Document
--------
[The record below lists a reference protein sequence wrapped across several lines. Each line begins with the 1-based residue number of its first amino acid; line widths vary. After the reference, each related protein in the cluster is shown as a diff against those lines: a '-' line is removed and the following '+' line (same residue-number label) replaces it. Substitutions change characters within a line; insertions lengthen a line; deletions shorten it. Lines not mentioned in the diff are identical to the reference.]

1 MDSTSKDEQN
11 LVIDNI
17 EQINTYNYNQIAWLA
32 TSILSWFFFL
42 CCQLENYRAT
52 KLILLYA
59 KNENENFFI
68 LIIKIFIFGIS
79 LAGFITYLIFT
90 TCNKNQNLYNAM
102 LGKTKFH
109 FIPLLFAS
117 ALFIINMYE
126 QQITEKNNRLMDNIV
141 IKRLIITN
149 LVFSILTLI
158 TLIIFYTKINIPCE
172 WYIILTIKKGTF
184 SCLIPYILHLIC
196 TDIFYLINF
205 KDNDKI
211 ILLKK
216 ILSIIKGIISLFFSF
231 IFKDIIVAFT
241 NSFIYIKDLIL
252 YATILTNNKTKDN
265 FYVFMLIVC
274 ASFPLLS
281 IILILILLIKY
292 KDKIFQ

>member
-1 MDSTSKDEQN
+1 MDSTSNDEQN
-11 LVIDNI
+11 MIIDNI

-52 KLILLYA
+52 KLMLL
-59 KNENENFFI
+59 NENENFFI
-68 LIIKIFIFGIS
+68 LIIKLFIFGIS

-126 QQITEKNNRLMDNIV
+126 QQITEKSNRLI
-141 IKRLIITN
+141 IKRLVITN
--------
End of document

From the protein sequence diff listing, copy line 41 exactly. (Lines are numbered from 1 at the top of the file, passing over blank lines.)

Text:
-68 LIIKIFIFGIS